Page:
I’m a huge fan of human endeavour in the ‘pure’ sports. Pure in the sense that they are just us against each other, without the use of equipment – sticks, racquets, machines. I’m talking about boxing, running, that sort of thing. ‘Chariots of Fire’ is my favourite film of all time.

In these sports, it’s down to our genetic inheritance, our training and our dedication. The track part of track and field athletics has always captivated me, along with millions of others. I guess that’s what makes the 100 metres the attraction it is, the ‘citius’ part of the ‘citius altius fortius’ Olympic motto.

Sir Roger Bannister breaking the 4-minute mile in 1954 is for me one of those man-on-the-moon moments. It was back in the day when these Renaissance men strove to be the best in the world while also playing a full-time trade.

I had the good fortune to meet Sir Roger in the mid-1980’s. I use ‘meet’ in the loosest sense.  I was captain of the university table tennis team for my final year of studies. The annual varsity games weekend hosted a bunch of sports between Oxford and Cambridge. Some of the sports were very prestigious, attracting ‘full blue’ status for those that represented their University at it. Other sports were not as prestigious, and even though you might have been the world’s best, all you could hope for was ‘half-blue’, thanks to the stuffy, sports caste system that existed. I sound bitter, and in fact I contradict myself, because the pure sports belonged in the full blue camp. Table tennis did not.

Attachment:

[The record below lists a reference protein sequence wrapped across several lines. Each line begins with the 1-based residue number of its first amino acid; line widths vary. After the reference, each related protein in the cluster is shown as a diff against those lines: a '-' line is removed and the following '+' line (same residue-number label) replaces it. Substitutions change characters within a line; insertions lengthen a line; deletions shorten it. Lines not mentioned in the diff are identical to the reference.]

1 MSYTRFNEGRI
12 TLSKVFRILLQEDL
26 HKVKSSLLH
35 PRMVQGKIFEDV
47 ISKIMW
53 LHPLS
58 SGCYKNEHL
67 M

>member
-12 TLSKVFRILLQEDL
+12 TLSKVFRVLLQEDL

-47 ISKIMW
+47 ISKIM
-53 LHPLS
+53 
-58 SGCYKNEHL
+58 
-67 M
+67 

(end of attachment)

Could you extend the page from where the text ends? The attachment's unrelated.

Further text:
That year Sir Roger was the VIP on hand to present the trophies to each captain of the University that had won their sports varsity match. My team had squeaked through 6-4. All sports had a trophy. All sports, that is, except table tennis. As the trophies were handed out one at a time, I debated what to do. When the turn of table tennis came, I walked up, as Sir Rog looked to the table on his left for a trophy that did not exist. He looked back at me in a somewhat confused state, then smiled a big avuncular smile. We shook hands, made eye contact, and that was it.

It was good to brush shoulders – or hands – with true greatness for a brief moment.